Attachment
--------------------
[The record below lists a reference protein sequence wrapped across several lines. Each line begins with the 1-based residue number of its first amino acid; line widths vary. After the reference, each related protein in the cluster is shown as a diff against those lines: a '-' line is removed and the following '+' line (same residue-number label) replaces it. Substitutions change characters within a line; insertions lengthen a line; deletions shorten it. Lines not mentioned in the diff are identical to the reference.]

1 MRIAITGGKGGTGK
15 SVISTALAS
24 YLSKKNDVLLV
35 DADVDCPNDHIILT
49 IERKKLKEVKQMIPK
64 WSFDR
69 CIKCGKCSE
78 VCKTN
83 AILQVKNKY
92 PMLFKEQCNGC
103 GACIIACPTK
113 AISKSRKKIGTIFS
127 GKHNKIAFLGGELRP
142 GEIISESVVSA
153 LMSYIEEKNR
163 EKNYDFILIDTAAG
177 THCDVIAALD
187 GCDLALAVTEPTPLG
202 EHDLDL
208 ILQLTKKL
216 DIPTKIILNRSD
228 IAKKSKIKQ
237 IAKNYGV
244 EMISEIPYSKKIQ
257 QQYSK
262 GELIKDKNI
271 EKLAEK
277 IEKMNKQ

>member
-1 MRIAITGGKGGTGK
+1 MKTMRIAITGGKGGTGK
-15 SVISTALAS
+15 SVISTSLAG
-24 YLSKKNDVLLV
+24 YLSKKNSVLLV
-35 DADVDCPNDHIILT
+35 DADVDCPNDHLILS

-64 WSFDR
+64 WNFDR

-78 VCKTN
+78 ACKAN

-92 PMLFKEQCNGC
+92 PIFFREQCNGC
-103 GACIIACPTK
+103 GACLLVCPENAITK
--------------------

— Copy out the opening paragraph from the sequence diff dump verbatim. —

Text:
[The record below lists a reference protein sequence wrapped across several lines. Each line begins with the 1-based residue number of its first amino acid; line widths vary. After the reference, each related protein in the cluster is shown as a diff against those lines: a '-' line is removed and the following '+' line (same residue-number label) replaces it. Substitutions change characters within a line; insertions lengthen a line; deletions shorten it. Lines not mentioned in the diff are identical to the reference.]